As we saw here, here and here (among others), Wolverine has regeneration powers that are somewhat impressive.

Here a quote from Thaddeus Howze's answer

As long as there is a single cell (I suppose it needs a nucleus and cellular data to engage his supercharged cellular mitosis) return from being nearly obliterated.
Returning from such a state can temporarily erase his memory but those memories return to him over time.

How could his memory return to him? His memories must be stored somewhere, but could it be stored in a single cell???

So, where does his consciousness reside during this time?

  • 2
    Likely Wolverine's mutant gene allows for some form of genetic memory. But, as I have very little experience with the character in general and none with the greater lore established in the comics, hopefully someone else will have something canon to answer this with.
    – Xantec
    Commented Apr 5, 2012 at 18:29
  • Good luck with a canon answer. I have spent years hunting. But I eagerly await the first response. Commented Apr 5, 2012 at 18:31

2 Answers 2


Since souls definitively exist in the Marvel Universe (There have been many stories where characters exist for a very long time without any physical form before reinhabiting a body - see Adam Warlock in the Infinity Gaunlet line where Puck and Drax leave the soul gem and jump into a recently deceased persons body) I'm not sure that there needs to be answer provided to account for Wolverine specifically. There have also been story lines where characters have a death experience, leave their body, and then return upon being healed, so for Wolverine, this would just be a frequent occurrence.

Regarding the Adam Warlock example above, it can be read about here. Here's the relevant quote: Warlock made plans to thwart the Titan once more. Warlock projected the Souls of himself, Pip, and Gamora into three recently deceased humans. His powers reshaped their shattered bodies into new, more powerful versions of their old bodies.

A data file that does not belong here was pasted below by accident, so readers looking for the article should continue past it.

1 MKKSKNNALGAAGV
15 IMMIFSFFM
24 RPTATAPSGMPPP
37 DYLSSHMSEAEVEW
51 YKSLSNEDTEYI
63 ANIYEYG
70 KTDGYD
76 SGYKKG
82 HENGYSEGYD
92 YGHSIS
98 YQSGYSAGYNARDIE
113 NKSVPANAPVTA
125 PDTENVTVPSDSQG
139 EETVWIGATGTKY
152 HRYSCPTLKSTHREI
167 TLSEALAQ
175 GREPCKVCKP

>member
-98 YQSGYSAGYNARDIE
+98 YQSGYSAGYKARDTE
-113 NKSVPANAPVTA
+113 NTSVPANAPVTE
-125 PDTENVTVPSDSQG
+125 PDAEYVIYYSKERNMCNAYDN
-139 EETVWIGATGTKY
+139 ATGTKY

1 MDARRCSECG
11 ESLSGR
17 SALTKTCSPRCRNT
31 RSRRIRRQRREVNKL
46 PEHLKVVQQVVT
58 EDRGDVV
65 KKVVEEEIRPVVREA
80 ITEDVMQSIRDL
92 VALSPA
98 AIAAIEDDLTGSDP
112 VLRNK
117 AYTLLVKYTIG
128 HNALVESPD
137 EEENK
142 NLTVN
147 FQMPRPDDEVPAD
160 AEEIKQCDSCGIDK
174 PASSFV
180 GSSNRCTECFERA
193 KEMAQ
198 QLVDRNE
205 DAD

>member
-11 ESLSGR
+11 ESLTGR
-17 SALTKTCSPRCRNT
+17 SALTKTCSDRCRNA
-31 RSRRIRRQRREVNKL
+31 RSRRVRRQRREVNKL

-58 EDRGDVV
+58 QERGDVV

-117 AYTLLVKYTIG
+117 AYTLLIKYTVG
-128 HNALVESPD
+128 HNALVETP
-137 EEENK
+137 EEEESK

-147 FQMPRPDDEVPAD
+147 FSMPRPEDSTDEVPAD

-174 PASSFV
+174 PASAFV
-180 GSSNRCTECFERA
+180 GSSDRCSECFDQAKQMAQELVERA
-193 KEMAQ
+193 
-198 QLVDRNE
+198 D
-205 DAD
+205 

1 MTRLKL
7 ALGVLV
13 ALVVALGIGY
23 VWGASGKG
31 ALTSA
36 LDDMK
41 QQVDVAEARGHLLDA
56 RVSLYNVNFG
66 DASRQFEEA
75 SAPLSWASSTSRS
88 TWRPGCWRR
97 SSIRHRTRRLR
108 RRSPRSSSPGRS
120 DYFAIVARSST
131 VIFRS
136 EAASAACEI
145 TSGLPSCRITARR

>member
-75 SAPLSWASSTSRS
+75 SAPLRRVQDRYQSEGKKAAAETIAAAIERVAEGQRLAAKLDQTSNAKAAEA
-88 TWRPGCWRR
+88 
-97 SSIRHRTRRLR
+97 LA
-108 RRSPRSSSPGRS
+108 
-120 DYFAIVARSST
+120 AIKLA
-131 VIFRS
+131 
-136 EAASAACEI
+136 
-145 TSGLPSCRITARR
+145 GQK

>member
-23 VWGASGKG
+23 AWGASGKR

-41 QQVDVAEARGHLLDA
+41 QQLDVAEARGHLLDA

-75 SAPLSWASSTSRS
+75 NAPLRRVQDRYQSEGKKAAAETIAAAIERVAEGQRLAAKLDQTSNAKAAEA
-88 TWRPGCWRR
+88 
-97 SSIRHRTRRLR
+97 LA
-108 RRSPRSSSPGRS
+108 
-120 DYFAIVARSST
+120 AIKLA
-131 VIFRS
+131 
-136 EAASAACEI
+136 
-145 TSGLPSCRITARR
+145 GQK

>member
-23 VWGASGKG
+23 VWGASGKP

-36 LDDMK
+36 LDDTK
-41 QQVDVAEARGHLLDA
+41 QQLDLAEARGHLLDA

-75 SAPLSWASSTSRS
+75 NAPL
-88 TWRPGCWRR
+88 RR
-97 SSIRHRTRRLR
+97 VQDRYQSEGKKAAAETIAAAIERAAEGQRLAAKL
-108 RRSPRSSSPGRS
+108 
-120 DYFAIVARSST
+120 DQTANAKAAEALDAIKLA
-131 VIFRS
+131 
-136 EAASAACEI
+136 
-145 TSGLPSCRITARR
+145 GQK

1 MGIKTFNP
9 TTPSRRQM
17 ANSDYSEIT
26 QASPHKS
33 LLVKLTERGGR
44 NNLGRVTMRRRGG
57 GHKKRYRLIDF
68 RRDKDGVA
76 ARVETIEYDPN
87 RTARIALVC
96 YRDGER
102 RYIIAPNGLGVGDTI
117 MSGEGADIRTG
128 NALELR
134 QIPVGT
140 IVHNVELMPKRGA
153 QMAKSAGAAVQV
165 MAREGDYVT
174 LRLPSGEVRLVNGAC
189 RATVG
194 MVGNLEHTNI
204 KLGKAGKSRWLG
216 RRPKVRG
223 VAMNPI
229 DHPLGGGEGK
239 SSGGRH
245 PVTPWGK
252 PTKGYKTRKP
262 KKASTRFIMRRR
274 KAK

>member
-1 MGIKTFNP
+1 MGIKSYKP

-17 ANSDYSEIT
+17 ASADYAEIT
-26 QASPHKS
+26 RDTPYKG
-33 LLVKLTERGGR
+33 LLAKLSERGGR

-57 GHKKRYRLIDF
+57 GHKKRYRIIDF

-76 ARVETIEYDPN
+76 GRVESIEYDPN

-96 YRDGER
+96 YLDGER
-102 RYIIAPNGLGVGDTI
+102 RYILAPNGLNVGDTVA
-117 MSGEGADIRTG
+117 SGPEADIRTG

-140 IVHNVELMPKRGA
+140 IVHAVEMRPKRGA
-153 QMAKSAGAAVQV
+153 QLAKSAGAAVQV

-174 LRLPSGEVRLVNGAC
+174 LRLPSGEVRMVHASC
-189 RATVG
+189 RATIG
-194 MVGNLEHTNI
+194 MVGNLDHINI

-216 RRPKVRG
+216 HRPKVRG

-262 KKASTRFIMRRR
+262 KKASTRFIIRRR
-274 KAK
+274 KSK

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    For those of us that are interested, but don't read the comics, can you give a specific example (perhaps with a link)?
    – Izkata
    Commented Apr 6, 2012 at 2:53
  • But have there been such examples for characters who do not come from a supernatural, mythical or magical background? All of X-Men's (except for Storm) powers have scientific origins.
    – HNL
    Commented Apr 6, 2012 at 3:51
  • @HNL Adam Warlock is an artificially created human who was born in a cocoon at a scientific complex called The Beehive. The goal of his creators, the Enclave, was to create and subsequently exploit the perfect human. More on Marvel.com: marvel.com/universe/Warlock,_Adam#ixzz1rEGHxPNN
    – gymbrall
    Commented Apr 6, 2012 at 3:54
  • @gymbrall got it!
    – HNL
    Commented Apr 6, 2012 at 3:56
  • @HNL I'm also sure that there are other examples. For instance, Death is a character in the Marvel universe and tends to souls after death. In the Secret Wars series, you can see Mephisto tormenting some of these souls. While the Marvel universe certainly exploits science at will, it also uses the spiritual side of things pretty indiscriminately.
    – gymbrall
    Commented Apr 6, 2012 at 3:58

I would go with the theory of genetic memory, which has some scientific basis. With genetic memory all of wolverine's cells would carry the genes necessary to rebuild his current memory. This would of require that his genes would be constantly changing, or evolving to put it another way. This would place Wolverine as the ever evolving mutant. The x-men equivalent of the most highly evolved, and arguably the best, predator in the world - the shark. Darwin has evolving genetics, so why can't all mutants share a small number of common core genes that when mixed, on the surface make them seem diverse. It may not be canon but it is the most believable. Request Marvel make it Canon. Has anyone read the science of the x-men book to see if it explains it in there?

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